In starting, however, a new difficulty arose. Our Horses chafed in their collars refused to draw. [?] kicked and cut capers beyond all former example. Hunter the master of our cabin sick as he was came out to our assistance and being strong in his arms took charge of our refractory nags. By his assistance which the family walked the team was driven over the Big Darby; our host having fixed himself nearly on its banks. - Over the Darby there is a bridge impassable by horses but affording the family the privilege of crossing on foot. Had you seen our dear family walking on this with myself supported by our Dear Mr. Sparrow as my only staff how would it have affected you! But my courage did not fail. The horses were made to go and were up the hill on the opposite side. We soon were [?] and Hunter agreed to drive to the next house situated beyond the Little Darby.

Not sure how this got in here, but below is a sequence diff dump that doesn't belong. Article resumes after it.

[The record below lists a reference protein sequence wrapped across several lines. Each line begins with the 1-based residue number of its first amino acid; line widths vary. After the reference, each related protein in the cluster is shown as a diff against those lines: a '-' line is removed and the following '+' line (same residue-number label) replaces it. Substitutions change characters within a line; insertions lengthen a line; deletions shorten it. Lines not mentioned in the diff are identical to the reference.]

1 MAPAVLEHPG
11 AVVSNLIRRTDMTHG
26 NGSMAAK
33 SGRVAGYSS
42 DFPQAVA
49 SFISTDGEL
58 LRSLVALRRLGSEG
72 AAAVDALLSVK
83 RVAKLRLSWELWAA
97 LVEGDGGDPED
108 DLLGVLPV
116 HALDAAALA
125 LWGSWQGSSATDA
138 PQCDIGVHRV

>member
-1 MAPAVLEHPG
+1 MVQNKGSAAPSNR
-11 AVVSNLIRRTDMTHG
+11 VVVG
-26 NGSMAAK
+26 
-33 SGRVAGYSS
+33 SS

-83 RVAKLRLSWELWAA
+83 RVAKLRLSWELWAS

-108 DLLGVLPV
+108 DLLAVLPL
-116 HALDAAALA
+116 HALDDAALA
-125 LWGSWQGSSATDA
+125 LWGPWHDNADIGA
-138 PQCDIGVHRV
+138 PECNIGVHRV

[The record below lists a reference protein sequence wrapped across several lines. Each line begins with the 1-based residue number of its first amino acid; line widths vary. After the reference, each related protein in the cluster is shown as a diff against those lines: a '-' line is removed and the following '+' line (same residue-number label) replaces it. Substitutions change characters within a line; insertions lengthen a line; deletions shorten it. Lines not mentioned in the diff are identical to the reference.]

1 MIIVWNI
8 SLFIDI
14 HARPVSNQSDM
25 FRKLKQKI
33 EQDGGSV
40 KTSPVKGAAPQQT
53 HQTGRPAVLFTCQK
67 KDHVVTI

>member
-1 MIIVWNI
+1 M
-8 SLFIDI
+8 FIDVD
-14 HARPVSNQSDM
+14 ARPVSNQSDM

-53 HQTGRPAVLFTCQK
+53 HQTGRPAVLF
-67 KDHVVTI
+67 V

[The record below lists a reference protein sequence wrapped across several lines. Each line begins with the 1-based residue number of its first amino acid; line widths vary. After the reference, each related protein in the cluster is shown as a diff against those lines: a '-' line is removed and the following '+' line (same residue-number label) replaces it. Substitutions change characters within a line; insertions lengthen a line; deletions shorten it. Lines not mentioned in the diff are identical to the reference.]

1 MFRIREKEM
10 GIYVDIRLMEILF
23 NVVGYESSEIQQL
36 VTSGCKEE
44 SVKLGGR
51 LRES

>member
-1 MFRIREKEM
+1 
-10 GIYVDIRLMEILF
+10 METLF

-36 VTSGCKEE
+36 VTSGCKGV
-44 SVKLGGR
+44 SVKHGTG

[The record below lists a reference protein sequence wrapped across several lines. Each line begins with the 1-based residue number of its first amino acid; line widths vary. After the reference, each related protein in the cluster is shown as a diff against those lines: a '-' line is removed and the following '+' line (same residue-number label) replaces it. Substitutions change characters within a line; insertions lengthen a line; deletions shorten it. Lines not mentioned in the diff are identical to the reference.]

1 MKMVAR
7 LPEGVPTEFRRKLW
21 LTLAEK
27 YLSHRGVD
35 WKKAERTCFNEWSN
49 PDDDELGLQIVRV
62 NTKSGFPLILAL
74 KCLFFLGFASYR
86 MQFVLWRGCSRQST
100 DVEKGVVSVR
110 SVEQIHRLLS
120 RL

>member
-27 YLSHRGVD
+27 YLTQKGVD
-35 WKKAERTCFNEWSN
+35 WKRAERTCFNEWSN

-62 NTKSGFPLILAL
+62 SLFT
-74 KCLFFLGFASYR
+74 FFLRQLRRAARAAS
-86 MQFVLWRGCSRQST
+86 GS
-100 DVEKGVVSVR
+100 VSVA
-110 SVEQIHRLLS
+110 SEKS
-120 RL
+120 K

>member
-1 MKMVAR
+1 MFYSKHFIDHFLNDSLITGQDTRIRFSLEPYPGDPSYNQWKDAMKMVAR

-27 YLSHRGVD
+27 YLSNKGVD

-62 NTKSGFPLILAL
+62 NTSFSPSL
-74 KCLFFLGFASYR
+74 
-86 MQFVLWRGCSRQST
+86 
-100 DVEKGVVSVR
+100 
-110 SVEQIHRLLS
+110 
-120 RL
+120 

It was passing on this road that we saw in full daylight the dangers we had overcome the night before. Never shall I forget what feats the horses, which being now warmed by action and fearing a chastisement for their ill conduct, performed in dragging us thro’ quilts of mud during this 3 or 4 miles to the little Darby. If Sorrel had not been a lion in strength and courage we should have been found dead outright. But thro’ the protecting hand of a kind providence we carried safe to Mr. Jones on little D. where we had all manner of comforts.